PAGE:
Guardians of the Galaxy Pilot Peter Quill accidentally finds himself being hunted by intergalactic forces after he steals a valuable relic that belongs to the evil Ronan the Accuser. In order to take him down, he teams up with a group of misfits — murderous Rocket Racoon, the strong, almost silent Groot, Drax the Destroyer, and former assassin Gamora — to make one final stand against the villain and protect the universe. Opens August 1.What You Were Like as a Kid: You were the class clown, always willing to make a fool of yourself in order to get a laugh. You were often sent to the principal's office for disrupting class, but everyone wanted you to play with them at recess. You pulled pranks on almost everybody, even though they weren't very successful, and you considered yourself to be something of an evil genius. You had a pet who was endlessly loyal to you, but hated every other person on the planet. You probably got things stuck up your nose a lot. What You Wanted to Be When You Grew Up: An astronaut, even though you wouldn't really get to fight aliens. Fictional Character You Idolize: Han Solo, the coolest, smoothest, most sarcastic smuggler in galaxies both near and far. And he marries a princess, so he's basically living the dream. Favorite Non-Superhero Movie: 21 Jump Street, because it combines your favorite things: comedy, action and two enthusiastic, if unprofessional, cops becoming major heroes.
Teenage Mutant Ninja TurtlesAfter Shredder and his evil henchmen take control of the city and wreak havoc, four brothers rise from the sewers in order ot become the world's most unlikely superheroes. Alongside fearless reporter April O'Neill and her team, they must stop Shredder and restore order to the city. Opens August 8. What You Were Like as a Kid: You were often described as being “spirited” or “a handful.” You were usually pretty hyper, and you spent a lot of time running around with a gang of friends, pulling pranks and having adventures. You’ve never been able to turn down a dare, and you were always willing to risk getting hurt or getting into trouble if it meant doing something crazy and fun. You lied and told everyone that you had a black belt in karate, and you probably spent far too much time in the Emergency Room. What You Wanted to be When You Grew Up: A Ninja Turtle, and you’re still a little heartbroken that dream hasn't yet come true.Fictional Character You Idolize: Spinelli from Recess, who was tough, funny, stood up for the little guy, and was never afraid to be herself. Truly, a hero of Saturday morning cartoons. Favorite Non-Superhero Movie: Hot Fuzz. It's funny, it's action-packed, it's violent, it's a little weird and it pays homage to the classic action movies that have come before it, which means it's technically educational as well.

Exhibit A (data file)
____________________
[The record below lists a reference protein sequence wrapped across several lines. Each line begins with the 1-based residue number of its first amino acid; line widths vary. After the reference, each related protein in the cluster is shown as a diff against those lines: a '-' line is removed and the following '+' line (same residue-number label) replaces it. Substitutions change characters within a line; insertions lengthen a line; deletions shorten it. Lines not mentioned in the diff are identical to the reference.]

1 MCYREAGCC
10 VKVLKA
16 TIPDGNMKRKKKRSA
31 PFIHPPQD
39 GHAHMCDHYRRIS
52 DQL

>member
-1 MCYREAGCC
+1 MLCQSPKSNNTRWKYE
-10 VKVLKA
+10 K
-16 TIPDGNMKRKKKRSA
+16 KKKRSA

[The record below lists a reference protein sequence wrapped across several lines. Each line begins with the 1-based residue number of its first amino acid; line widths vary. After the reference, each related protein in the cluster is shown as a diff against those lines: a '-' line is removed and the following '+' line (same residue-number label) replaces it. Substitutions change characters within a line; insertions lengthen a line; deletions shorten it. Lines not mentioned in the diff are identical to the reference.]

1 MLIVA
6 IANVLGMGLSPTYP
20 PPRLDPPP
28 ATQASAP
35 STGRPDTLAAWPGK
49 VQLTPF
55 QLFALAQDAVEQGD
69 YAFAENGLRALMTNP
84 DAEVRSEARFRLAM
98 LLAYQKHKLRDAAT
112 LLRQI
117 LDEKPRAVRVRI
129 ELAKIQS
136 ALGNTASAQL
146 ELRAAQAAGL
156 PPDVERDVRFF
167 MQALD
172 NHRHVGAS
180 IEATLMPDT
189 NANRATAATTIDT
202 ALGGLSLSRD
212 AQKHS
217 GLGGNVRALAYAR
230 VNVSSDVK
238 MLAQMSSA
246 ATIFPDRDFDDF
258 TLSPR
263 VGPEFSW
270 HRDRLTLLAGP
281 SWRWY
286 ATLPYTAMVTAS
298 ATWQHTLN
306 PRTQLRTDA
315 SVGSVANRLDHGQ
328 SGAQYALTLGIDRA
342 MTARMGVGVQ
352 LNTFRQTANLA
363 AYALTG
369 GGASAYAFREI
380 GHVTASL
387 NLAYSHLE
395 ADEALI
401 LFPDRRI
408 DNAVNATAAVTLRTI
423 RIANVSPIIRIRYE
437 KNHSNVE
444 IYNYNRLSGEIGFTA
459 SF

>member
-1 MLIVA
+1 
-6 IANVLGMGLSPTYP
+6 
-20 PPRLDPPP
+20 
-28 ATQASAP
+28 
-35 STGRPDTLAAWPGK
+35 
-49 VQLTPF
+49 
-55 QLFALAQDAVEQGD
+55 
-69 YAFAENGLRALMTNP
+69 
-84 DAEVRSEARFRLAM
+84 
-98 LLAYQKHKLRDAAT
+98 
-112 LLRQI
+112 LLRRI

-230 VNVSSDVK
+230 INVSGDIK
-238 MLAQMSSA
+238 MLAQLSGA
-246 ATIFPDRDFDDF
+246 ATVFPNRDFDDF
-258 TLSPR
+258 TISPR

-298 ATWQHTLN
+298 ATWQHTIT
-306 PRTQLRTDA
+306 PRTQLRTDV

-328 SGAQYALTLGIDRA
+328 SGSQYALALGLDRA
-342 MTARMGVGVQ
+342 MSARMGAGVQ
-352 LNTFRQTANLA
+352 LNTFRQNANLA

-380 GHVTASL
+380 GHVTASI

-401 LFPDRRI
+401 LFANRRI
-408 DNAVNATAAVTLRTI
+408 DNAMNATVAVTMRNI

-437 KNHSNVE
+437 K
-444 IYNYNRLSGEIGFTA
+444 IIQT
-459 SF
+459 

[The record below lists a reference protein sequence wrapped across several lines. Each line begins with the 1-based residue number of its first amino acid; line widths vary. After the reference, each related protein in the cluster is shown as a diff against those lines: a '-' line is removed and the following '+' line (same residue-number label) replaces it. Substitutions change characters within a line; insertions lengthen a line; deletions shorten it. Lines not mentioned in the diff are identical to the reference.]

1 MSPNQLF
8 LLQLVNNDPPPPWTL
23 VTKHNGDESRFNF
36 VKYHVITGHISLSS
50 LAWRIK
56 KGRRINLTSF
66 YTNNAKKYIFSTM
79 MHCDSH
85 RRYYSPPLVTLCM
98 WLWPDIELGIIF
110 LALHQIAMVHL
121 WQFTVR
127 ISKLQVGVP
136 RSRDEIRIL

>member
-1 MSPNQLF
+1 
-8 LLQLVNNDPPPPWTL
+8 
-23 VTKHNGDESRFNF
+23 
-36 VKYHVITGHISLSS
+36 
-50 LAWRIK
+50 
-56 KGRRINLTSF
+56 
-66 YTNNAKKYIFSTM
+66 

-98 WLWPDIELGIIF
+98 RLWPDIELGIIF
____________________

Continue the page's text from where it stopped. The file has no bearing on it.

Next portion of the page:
Lions Gate via Everett Collection
When we last left our heroes, they had conquered all opponents in the 74th Annual Hunger Games, returned home to their newly refurbished living quarters in District 12, and fallen haplessly to the cannibalism of PTSD. And now we're back! Hitching our wagons once again to laconic Katniss Everdeen and her sweet-natured, just-for-the-camera boyfriend Peeta Mellark as they gear up for a second go at the Capitol's killing fields.
But hold your horses — there's a good hour and a half before we step back into the arena. However, the time spent with Katniss and Peeta before the announcement that they'll be competing again for the ceremonial Quarter Quell does not drag. In fact, it's got some of the film franchise's most interesting commentary about celebrity, reality television, and the media so far, well outweighing the merit of The Hunger Games' satire on the subject matter by having Katniss struggle with her responsibilities as Panem's idol. Does she abide by the command of status quo, delighting in the public's applause for her and keeping them complacently saturated with her smiles and curtsies? Or does Katniss hold three fingers high in opposition to the machine into which she has been thrown? It's a quarrel that the real Jennifer Lawrence would handle with a castigation of the media and a joke about sandwiches, or something... but her stakes are, admittedly, much lower. Harvey Weinstein isn't threatening to kill her secret boyfriend.
Through this chapter, Katniss also grapples with a more personal warfare: her devotion to Gale (despite her inability to commit to the idea of love) and her family, her complicated, moralistic affection for Peeta, her remorse over losing Rue, and her agonizing desire to flee the eye of the public and the Capitol. Oftentimes, Katniss' depression and guilty conscience transcends the bounds of sappy. Her soap opera scenes with a soot-covered Gale really push the limits, saved if only by the undeniable grace and charisma of star Lawrence at every step along the way of this film. So it's sappy, but never too sappy.
In fact, Catching Fire is a masterpiece of pushing limits as far as they'll extend before the point of diminishing returns. Director Francis Lawrence maintains an ambiance that lends to emotional investment but never imposes too much realism as to drip into territories of grit. All of Catching Fire lives in a dreamlike state, a stark contrast to Hunger Games' guttural, grimacing quality that robbed it of the life force Suzanne Collins pumped into her first novel.